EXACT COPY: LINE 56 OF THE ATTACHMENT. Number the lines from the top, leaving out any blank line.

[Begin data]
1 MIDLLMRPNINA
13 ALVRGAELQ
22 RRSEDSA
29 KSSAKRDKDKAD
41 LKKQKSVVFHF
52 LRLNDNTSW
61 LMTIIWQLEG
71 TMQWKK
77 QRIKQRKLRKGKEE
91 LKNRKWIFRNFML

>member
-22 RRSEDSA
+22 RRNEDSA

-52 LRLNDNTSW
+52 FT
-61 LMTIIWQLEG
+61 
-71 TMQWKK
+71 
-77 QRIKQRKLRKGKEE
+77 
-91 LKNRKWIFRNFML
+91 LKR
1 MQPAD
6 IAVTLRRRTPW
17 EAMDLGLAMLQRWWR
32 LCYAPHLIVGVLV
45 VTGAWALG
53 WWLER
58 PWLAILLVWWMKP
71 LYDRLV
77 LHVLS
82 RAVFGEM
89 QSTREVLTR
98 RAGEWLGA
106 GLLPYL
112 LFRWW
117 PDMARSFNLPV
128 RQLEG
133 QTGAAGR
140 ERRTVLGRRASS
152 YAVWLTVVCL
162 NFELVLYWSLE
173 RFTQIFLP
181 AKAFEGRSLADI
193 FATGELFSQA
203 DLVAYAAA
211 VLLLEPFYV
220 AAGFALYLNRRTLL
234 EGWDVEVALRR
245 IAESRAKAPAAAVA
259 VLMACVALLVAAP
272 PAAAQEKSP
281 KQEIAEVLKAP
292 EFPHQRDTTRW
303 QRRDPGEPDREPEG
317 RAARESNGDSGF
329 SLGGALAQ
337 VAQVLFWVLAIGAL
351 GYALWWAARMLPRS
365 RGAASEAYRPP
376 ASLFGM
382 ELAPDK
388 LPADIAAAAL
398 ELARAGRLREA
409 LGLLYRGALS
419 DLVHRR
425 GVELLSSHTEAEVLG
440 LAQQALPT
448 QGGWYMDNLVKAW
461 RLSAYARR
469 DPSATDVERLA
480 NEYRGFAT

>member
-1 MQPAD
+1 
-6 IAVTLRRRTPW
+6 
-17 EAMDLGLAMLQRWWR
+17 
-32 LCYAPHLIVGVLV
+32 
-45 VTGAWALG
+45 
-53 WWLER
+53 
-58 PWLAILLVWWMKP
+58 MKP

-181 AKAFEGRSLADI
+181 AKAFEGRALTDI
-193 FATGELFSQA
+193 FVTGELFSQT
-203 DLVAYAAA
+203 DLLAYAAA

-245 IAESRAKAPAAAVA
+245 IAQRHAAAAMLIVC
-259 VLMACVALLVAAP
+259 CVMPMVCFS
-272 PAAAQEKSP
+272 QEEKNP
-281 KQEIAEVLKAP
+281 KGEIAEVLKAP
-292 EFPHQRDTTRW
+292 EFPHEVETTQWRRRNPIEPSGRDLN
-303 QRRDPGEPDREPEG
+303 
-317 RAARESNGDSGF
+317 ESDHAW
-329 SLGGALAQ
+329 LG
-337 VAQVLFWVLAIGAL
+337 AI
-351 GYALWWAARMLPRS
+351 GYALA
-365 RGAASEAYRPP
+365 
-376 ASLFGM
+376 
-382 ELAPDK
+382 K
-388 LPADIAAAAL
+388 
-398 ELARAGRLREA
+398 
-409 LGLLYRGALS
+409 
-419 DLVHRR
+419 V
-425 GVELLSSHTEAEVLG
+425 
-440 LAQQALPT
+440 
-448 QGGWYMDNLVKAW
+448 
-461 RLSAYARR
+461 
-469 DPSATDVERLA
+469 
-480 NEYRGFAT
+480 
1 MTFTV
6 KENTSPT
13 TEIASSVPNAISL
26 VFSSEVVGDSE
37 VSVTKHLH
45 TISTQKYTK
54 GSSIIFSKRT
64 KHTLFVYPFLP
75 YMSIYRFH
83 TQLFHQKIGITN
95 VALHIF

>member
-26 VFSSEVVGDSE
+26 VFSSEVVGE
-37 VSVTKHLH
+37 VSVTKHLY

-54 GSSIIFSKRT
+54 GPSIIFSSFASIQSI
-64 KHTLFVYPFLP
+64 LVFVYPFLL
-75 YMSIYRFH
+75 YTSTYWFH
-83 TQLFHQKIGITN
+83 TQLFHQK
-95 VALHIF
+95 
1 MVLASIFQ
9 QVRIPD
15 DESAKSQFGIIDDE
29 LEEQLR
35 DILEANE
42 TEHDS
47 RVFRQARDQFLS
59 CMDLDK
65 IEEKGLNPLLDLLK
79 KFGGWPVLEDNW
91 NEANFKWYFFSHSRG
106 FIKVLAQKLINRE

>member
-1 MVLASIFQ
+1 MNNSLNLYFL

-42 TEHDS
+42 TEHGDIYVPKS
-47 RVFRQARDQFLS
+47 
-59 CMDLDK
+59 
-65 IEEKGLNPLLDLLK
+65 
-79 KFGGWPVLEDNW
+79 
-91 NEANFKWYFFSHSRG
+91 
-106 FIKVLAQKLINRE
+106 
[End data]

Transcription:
303 QRRDPGEPDREPEG